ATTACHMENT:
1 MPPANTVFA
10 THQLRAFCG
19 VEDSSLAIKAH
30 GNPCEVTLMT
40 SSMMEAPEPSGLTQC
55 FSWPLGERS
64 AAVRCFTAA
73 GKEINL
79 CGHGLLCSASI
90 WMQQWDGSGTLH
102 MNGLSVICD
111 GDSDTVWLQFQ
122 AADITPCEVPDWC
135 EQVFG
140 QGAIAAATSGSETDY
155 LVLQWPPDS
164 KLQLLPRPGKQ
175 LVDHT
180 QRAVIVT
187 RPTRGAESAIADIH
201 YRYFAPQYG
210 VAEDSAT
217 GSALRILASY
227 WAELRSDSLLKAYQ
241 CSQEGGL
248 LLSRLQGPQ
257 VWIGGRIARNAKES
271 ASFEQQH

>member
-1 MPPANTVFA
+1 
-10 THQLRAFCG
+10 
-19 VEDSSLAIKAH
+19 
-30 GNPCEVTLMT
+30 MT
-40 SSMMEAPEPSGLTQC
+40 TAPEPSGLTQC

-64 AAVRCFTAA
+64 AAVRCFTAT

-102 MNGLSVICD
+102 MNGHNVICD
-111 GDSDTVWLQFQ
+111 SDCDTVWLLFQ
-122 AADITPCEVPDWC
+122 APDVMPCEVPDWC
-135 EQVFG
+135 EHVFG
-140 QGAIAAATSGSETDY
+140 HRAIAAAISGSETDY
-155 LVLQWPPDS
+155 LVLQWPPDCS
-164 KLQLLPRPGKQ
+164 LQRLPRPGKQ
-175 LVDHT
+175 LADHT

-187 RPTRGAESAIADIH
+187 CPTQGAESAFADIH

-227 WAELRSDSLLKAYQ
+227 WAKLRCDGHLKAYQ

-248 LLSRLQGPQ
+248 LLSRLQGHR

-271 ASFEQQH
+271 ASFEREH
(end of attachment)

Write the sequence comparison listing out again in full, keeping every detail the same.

1 MPPANTVFA
10 THQLRAFCG
19 VEDSSLAIKAH
30 GNPCEVTLMT
40 SSMMEAPEPSGLTQC
55 FSWPLGERS
64 AAVRCFTAA
73 GKEINL
79 CGHGLLCSASI
90 WMQQWDGSGTLH
102 MNGLSVICD
111 GDSDTVWLQFQ
122 AADITPCEVPDWC
135 EQVFG
140 QGAIAAATSGSETDY
155 LVLQWPPDS
164 KLQLLPRPGKQ
175 LVDHT
180 QRAVIVT
187 RPTRGAESAIADIH
201 YRYFAPQYG
210 VAEDSAT
217 GSALRILASY
227 WAELRSDSLLKAYQ
241 CSQEGGL
248 LLSRLQGPQ
257 VWIGGRIARNAKES
271 ASFEQQH

>member
-1 MPPANTVFA
+1 
-10 THQLRAFCG
+10 
-19 VEDSSLAIKAH
+19 
-30 GNPCEVTLMT
+30 MT
-40 SSMMEAPEPSGLTQC
+40 TAPEPSGLTQC

-64 AAVRCFTAA
+64 AAVRCFTAT

-102 MNGLSVICD
+102 MNGHNVICD
-111 GDSDTVWLQFQ
+111 SDCDTVWLLFQ
-122 AADITPCEVPDWC
+122 APDVMPCEVPDWC
-135 EQVFG
+135 EHVFG
-140 QGAIAAATSGSETDY
+140 HRAIAAAISGSETDY
-155 LVLQWPPDS
+155 LVLQWPPDCS
-164 KLQLLPRPGKQ
+164 LQRLPRPGKQ
-175 LVDHT
+175 LADHT

-187 RPTRGAESAIADIH
+187 CPTQGAESAFADIH

-227 WAELRSDSLLKAYQ
+227 WAKLRCDGHLKAYQ

-248 LLSRLQGPQ
+248 LLSRLQGHR

-271 ASFEQQH
+271 ASFEREH